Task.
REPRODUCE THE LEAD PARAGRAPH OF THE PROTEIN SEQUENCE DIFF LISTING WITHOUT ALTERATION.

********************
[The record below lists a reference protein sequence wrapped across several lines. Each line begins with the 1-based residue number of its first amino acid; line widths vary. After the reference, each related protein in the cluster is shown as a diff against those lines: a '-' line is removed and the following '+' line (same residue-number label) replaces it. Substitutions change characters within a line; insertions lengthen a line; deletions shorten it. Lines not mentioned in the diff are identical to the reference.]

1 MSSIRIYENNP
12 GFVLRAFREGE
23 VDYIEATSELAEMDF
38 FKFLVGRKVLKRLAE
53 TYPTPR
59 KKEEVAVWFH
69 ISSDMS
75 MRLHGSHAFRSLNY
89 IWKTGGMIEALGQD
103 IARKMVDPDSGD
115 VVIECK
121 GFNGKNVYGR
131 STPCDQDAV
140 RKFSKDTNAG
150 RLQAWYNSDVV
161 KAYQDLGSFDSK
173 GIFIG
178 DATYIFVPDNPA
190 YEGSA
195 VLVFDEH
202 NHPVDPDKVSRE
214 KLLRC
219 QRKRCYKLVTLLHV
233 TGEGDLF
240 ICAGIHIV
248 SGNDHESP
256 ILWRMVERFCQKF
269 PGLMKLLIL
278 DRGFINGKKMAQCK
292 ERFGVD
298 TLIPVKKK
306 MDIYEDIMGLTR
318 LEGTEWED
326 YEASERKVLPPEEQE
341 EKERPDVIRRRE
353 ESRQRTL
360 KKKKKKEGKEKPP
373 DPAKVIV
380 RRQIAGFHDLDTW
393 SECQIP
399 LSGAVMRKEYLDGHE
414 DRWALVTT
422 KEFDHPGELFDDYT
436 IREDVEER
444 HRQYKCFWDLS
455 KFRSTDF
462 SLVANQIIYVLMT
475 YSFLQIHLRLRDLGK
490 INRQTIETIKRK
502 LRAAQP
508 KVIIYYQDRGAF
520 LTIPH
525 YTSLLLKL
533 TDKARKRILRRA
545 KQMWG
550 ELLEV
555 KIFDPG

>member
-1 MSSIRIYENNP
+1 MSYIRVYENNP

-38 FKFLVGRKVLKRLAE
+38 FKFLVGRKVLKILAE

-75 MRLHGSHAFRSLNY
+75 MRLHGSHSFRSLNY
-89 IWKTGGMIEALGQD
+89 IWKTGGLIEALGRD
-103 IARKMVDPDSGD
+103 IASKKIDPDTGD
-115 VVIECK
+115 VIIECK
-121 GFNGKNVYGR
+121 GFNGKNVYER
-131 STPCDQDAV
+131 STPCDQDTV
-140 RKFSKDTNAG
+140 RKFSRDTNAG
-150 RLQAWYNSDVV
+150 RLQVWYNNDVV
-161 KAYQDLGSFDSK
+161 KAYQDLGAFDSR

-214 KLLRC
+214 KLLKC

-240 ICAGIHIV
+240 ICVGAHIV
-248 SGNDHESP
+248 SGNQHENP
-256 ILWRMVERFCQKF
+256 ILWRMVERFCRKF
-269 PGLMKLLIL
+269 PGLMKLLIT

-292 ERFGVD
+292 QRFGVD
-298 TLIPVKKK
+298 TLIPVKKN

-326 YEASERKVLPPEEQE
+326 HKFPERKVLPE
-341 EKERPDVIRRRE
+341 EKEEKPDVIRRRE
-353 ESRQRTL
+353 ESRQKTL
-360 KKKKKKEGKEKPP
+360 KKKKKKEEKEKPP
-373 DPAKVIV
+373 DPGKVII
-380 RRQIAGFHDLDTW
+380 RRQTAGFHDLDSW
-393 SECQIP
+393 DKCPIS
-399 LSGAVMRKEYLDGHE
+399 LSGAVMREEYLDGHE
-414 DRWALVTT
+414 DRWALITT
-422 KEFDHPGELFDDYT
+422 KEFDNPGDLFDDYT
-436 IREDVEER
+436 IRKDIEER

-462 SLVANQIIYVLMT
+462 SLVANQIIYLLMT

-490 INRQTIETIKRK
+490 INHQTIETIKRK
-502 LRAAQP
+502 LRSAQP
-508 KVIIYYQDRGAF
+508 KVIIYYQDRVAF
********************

[The record below lists a reference protein sequence wrapped across several lines. Each line begins with the 1-based residue number of its first amino acid; line widths vary. After the reference, each related protein in the cluster is shown as a diff against those lines: a '-' line is removed and the following '+' line (same residue-number label) replaces it. Substitutions change characters within a line; insertions lengthen a line; deletions shorten it. Lines not mentioned in the diff are identical to the reference.]